Founded in 1982, BENS has a long history of bringing the best talent in business together with senior national security leaders to apply best practices and cutting-edge ideas to solve some of the Nations’ most complex and pressing national security challenges. Operating as a nonpartisan, nonprofit organization, BENS does its work at no cost to government.
For 40 years, BENS has served as the primary nonpartisan, non-profit channel through which senior American business leaders contribute special experience and talent to help build a more secure nation. With regional offices across the country and from our headquarters in Washington, DC, our membership has earned the trust and respect of leaders in government.
BENS’ early work focused extensively on U.S.-Soviet threat reduction initiatives and on widespread inefficiencies in support functions in the Department of Defense (DOD). These activities ultimately saved DOD billions of dollars. After championing base realignment and closure, BENS worked to find and develop opportunities at the affected bases. We have widened our focus in recent years to encompass a range of new threats that challenge American security. We have also broadened our government partnerships to include: the Departments of State, Treasury, Homeland Security (including FEMA and the Secret Service), Office of the Director of National Intelligence, and the CIA. In addition, BENS works consistently with all of military services and the combatant commands.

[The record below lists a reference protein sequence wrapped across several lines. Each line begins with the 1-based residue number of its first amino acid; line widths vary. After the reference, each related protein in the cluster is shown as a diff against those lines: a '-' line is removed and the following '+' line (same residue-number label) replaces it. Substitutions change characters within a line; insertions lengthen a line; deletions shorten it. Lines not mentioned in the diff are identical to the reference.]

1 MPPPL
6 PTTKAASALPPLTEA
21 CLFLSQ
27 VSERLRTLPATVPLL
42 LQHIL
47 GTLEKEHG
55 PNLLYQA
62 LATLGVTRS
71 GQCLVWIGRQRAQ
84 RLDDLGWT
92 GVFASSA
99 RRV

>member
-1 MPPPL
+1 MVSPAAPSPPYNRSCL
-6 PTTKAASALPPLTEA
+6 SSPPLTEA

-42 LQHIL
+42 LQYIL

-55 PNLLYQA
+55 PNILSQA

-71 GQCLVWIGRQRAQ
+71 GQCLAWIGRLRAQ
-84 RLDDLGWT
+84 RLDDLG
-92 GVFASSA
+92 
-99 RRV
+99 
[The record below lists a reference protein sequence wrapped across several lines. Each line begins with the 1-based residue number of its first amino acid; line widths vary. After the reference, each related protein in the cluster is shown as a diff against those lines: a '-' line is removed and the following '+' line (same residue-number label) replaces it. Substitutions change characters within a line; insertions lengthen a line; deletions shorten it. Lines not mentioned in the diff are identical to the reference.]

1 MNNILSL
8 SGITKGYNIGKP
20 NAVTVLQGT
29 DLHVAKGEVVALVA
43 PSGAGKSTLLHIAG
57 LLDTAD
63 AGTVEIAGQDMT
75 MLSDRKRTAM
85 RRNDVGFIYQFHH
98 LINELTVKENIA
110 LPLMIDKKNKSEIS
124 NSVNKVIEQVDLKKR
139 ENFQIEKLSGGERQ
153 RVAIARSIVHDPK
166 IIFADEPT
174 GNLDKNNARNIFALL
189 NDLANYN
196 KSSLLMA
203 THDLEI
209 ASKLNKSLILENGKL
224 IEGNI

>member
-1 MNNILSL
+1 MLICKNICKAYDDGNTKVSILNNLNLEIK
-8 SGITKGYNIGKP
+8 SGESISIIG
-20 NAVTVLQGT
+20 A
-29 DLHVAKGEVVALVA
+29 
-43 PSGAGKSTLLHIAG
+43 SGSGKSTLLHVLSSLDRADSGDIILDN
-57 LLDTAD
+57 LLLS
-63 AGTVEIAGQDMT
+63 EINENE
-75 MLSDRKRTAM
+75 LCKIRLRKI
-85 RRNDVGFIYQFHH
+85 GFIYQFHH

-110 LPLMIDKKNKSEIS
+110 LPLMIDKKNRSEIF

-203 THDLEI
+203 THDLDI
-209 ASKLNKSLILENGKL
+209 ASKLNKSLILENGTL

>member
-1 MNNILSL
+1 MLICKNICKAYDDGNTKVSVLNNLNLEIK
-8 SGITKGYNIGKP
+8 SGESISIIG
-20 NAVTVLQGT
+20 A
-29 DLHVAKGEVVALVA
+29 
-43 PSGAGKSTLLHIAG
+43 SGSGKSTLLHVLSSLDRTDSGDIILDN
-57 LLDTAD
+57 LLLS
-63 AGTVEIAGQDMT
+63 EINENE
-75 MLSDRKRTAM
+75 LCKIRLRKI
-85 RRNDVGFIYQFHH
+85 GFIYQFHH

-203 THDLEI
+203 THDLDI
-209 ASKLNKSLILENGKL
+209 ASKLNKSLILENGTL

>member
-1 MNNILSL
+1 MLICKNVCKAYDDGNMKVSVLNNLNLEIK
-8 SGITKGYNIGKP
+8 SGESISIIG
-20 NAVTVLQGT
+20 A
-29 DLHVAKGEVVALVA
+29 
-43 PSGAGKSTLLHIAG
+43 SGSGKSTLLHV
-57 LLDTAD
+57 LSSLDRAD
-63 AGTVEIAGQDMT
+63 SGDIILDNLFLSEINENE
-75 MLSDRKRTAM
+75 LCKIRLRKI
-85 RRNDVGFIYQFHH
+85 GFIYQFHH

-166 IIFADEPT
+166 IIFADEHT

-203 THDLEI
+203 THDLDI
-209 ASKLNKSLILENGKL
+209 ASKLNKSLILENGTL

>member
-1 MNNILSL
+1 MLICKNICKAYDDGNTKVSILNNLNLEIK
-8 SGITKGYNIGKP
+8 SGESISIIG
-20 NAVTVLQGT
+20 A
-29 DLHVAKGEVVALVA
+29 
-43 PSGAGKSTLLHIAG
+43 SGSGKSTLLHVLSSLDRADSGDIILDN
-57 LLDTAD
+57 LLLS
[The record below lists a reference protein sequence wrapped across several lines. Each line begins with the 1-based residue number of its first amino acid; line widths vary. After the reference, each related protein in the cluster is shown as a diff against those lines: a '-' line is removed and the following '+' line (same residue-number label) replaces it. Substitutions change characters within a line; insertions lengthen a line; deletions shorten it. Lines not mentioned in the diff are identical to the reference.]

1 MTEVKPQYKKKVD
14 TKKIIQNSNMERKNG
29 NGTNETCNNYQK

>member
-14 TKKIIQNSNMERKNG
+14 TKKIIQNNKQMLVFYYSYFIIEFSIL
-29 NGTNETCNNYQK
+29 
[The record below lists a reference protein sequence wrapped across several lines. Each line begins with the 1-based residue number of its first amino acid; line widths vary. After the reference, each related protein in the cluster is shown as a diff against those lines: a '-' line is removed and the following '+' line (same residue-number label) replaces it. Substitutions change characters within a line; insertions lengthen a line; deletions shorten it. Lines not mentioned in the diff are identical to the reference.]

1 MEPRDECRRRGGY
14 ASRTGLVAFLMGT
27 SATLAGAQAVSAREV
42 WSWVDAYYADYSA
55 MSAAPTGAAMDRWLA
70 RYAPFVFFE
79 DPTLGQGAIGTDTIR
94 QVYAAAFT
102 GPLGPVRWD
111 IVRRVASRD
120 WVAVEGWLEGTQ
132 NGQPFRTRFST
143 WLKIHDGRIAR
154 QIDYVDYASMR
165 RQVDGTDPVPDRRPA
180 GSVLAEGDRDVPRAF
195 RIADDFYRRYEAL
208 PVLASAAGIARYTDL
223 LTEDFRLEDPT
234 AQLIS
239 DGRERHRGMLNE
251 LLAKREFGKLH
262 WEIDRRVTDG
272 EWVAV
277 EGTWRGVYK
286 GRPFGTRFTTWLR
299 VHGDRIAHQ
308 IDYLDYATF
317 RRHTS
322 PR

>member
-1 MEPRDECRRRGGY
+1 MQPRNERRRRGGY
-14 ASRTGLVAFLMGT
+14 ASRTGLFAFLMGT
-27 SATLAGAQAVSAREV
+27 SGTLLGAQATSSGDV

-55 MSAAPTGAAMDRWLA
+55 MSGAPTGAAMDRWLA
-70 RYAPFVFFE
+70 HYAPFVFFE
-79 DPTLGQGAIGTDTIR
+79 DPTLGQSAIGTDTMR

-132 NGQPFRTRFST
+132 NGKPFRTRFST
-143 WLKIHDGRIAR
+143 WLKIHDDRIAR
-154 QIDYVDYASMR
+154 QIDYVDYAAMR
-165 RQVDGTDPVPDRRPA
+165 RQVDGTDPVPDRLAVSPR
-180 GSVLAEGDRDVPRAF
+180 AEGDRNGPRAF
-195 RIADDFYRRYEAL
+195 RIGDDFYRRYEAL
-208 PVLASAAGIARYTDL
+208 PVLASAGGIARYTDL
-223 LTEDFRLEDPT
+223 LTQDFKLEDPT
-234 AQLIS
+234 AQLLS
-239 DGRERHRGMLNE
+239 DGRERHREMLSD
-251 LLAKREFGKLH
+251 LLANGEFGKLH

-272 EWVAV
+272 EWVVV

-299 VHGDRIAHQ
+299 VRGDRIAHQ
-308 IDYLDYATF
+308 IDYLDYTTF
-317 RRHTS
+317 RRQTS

BENS believes that the defining strengths of the American private sector – ingenuity, innovation, and efficiency – should be applied to our nation’s security by working with government partners to develop creative, new approaches to deal with the challenges they face today.
BENS members engage with government partners in a myriad of ways, including conversations with national security leaders; first-hand national and international experiences with key military and civilian personnel on the ground; work with government partners to impact policy solutions to selected national security challenges; and continuing influence by pressing for implementation of BENS policy solutions over the long-term.
Now in our fourth decade, the BENS membership continues to represent a broad range of industry sectors and political views. We remain united by a commitment to apply, pro bono, best business practices to find solutions to government’s most challenging problems.